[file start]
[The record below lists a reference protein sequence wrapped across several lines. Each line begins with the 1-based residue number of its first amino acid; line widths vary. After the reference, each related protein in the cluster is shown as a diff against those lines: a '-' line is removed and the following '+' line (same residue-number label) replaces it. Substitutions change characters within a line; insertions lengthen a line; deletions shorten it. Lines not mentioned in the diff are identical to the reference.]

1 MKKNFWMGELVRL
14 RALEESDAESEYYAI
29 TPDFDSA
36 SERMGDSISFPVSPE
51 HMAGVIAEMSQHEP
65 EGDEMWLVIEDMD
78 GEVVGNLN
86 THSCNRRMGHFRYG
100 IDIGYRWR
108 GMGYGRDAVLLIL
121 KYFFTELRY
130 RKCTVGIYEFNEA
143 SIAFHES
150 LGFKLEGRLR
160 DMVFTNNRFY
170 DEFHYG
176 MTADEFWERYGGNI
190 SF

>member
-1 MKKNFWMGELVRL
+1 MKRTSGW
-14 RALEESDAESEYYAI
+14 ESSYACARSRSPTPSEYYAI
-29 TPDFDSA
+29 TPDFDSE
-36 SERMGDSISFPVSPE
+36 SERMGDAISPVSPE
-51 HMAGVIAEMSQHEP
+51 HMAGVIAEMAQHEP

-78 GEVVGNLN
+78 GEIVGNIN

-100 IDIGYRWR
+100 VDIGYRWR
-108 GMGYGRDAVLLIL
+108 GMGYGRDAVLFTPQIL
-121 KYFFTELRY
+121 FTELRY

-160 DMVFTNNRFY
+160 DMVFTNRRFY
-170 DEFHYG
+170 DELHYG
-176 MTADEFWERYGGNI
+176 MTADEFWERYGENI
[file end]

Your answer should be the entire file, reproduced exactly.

[The record below lists a reference protein sequence wrapped across several lines. Each line begins with the 1-based residue number of its first amino acid; line widths vary. After the reference, each related protein in the cluster is shown as a diff against those lines: a '-' line is removed and the following '+' line (same residue-number label) replaces it. Substitutions change characters within a line; insertions lengthen a line; deletions shorten it. Lines not mentioned in the diff are identical to the reference.]

1 MKKNFWMGELVRL
14 RALEESDAESEYYAI
29 TPDFDSA
36 SERMGDSISFPVSPE
51 HMAGVIAEMSQHEP
65 EGDEMWLVIEDMD
78 GEVVGNLN
86 THSCNRRMGHFRYG
100 IDIGYRWR
108 GMGYGRDAVLLIL
121 KYFFTELRY
130 RKCTVGIYEFNEA
143 SIAFHES
150 LGFKLEGRLR
160 DMVFTNNRFY
170 DEFHYG
176 MTADEFWERYGGNI
190 SF

>member
-1 MKKNFWMGELVRL
+1 MKRTSGW
-14 RALEESDAESEYYAI
+14 ESSYACARSRSPTPSEYYAI
-29 TPDFDSA
+29 TPDFDSE
-36 SERMGDSISFPVSPE
+36 SERMGDAISPVSPE
-51 HMAGVIAEMSQHEP
+51 HMAGVIAEMAQHEP

-78 GEVVGNLN
+78 GEIVGNIN

-100 IDIGYRWR
+100 VDIGYRWR
-108 GMGYGRDAVLLIL
+108 GMGYGRDAVLFTPQIL
-121 KYFFTELRY
+121 FTELRY

-160 DMVFTNNRFY
+160 DMVFTNRRFY
-170 DEFHYG
+170 DELHYG
-176 MTADEFWERYGGNI
+176 MTADEFWERYGENI